The excitement generated by these new guidelines was unprecedented. Dr. Claude Lenfant, the director of the National Heart, Lung and Blood Institute, under whose auspices the NCEP does its work, told the New York Times that if the new guidelines were followed, coronary heart disease "would no longer be the number one killer [in the United States]."(11)

Peter Wehrwein estimates that as of 2011, around 32 million Americans were taking a statin.(12) And yet heart disease is still the number one cause of death in the US.(13) It didn't work out, but the idea is so bold an tantalizing, and the pharma people are so nice. And since people are getting wise to the fact that cholesterol is a necessary hormone, which your body doesn't make in order to self-destruct, the experts are scurrying away from the idea of lowering it. Besides, they can get so many more people on medication if they decide on lower-risk risk factors.

  1. "Do you need to take statins to lower your cholesterol level?" by Ashley Hayes. November 13, 2013. /13/health/cholesterol-risk/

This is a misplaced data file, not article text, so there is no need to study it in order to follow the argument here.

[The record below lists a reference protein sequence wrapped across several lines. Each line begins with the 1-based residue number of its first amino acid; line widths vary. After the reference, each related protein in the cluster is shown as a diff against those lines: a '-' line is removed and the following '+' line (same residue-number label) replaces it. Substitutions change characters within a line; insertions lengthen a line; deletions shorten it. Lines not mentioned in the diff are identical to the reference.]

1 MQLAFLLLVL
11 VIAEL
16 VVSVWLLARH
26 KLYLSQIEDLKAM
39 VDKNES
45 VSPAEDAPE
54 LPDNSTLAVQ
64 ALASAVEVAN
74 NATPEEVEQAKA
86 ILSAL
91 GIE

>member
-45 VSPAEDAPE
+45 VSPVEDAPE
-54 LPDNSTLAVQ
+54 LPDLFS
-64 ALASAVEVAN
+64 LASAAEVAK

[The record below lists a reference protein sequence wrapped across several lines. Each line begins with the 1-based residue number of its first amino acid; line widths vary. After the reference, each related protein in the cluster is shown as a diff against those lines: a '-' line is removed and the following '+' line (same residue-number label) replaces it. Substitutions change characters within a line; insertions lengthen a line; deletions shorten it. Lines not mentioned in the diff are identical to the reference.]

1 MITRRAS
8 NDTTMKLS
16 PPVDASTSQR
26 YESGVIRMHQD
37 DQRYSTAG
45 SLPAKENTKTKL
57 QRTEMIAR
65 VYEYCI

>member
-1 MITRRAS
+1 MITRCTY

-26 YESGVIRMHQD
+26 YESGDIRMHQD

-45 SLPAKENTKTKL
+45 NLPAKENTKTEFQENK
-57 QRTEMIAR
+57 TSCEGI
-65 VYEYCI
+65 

2. "People Who Live Near Airports At Increased Risk For Cardiovascular Disease" by Larry Huston. October 8, 2013.
  3. "Lower socioeconomic status linked with heart disease despite improvements in other risk factors." August 26, 2011.
  4. "What tests are MORE important than cholesterol?" by William Davis MD. May 12, 2013.
  5. "Insight into Why A1c Correlates So Strongly with Heart Attack" by Jenny Ruhl. May 28, 2011.
  6. "U.S. doctors urge wider use of cholesterol drugs" by Marilynn Marchione. November 13, 2013.
  7. Overdosed America by John Abramson MD. Harper Collins, 2004.
  8. "Cardiac Outcomes After Screening for Asymptomatic Coronary Artery Disease in Patients With Type 2 Diabetes" by Lawrence H. Young, MD; Frans J. Th. Wackers, MD, PhD; Deborah A. Chyun, MSN, PhD; Janice A. Davey, MSN; Eugene J. Barrett, MD; Raymond Taillefer, MD; Gary V. Heller, MD, PhD; Ami E. Iskandrian, MD; Steven D. Wittlin, MD; Neil Filipchuk, MD; Robert E. Ratner, MD; Silvio E. Inzucchi, MD; for the DIAD Investigator. April 15, 2009. JAMA. 2009;301(15):1547-1555. doi:10.1001/jama.2009.476.